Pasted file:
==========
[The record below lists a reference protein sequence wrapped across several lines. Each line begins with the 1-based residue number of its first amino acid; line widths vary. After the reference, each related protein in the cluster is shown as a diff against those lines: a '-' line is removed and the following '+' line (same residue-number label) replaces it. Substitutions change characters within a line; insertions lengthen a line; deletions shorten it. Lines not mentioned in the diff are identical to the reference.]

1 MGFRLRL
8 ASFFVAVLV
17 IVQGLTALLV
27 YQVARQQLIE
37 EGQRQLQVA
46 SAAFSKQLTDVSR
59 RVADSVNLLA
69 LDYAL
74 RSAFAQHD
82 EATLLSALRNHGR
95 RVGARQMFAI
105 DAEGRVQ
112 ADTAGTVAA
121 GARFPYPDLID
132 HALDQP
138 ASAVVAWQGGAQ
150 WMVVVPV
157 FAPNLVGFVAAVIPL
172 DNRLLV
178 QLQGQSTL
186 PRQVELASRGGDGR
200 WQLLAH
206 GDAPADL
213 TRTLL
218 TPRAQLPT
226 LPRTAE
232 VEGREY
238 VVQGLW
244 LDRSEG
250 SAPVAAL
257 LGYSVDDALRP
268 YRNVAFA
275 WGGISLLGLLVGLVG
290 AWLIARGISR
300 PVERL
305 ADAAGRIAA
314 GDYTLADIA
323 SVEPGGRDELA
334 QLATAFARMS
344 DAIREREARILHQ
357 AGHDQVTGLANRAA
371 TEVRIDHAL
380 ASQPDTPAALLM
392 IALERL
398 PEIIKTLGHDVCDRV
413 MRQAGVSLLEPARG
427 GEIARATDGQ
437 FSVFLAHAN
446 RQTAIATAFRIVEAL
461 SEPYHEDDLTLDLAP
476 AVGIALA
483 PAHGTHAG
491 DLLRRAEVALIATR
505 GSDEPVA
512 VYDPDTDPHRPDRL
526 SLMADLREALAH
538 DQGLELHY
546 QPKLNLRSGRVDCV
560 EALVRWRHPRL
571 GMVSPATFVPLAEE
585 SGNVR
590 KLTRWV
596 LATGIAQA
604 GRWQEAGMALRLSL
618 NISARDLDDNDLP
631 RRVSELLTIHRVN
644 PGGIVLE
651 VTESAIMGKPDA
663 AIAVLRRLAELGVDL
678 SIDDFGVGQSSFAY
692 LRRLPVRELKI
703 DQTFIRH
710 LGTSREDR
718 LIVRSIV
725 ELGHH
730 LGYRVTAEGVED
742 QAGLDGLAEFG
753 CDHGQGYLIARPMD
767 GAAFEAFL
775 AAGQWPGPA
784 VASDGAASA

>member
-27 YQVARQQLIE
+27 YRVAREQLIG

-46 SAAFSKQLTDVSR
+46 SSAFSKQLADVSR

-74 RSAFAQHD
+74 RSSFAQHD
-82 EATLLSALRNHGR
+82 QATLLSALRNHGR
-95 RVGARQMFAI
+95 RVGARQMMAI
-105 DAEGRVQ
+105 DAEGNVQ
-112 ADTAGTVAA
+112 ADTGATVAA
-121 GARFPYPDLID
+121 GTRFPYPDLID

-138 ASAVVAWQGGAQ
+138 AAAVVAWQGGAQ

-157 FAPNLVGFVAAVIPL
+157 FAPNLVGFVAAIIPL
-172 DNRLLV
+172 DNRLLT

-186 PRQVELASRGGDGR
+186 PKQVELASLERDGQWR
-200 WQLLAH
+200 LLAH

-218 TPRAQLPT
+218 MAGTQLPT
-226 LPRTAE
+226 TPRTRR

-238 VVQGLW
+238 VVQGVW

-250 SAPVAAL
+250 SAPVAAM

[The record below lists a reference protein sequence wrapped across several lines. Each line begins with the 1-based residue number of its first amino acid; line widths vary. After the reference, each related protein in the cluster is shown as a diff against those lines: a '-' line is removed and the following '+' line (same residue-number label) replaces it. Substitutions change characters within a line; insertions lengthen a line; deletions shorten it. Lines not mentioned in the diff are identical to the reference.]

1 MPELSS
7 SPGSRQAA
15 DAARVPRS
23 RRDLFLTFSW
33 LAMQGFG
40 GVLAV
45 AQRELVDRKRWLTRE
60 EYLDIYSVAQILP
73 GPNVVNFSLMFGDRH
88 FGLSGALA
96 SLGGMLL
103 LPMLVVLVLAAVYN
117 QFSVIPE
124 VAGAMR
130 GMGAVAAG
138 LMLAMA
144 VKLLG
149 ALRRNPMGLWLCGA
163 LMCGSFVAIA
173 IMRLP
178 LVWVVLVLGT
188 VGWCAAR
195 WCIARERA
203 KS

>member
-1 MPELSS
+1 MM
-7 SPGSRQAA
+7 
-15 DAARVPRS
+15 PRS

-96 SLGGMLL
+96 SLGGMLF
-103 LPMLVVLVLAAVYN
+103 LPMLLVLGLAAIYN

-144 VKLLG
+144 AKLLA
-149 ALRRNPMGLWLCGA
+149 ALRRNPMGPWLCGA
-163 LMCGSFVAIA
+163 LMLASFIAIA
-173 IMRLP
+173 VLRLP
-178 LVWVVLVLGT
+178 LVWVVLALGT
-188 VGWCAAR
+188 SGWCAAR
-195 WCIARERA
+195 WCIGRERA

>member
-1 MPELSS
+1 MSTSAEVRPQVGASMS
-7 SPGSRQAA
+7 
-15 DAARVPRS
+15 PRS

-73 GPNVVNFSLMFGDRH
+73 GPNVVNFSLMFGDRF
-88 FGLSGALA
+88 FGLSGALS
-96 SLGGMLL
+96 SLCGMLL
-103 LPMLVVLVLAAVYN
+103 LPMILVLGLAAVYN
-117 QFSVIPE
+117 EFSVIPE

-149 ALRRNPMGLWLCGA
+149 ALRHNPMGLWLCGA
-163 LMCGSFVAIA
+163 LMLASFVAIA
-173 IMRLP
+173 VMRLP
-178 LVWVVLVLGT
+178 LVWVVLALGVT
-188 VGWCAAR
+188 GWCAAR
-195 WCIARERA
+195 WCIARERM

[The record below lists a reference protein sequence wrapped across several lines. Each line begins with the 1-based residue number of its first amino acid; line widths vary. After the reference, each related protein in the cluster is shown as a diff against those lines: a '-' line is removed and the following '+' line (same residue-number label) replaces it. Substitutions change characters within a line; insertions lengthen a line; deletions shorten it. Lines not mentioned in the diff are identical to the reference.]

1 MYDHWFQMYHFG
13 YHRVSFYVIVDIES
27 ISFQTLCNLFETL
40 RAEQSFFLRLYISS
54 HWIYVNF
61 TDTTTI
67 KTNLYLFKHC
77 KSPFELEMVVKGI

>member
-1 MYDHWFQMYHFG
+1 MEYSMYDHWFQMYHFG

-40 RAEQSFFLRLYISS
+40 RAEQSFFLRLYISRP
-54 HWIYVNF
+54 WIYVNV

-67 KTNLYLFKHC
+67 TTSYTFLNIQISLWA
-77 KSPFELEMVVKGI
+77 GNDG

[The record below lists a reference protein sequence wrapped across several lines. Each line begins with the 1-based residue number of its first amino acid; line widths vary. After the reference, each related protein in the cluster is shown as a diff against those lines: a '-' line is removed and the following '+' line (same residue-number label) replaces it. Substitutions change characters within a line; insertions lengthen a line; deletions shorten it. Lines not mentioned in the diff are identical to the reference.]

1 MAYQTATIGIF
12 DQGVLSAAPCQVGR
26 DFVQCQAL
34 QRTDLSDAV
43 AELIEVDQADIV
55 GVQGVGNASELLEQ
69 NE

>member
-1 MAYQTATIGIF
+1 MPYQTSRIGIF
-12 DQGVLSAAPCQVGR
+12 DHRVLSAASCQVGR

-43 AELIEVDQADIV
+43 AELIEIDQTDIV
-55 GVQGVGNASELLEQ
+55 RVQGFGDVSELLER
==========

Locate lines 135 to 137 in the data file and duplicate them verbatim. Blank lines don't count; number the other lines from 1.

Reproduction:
144 VKLLG
149 ALRRNPMGLWLCGA
163 LMCGSFVAIA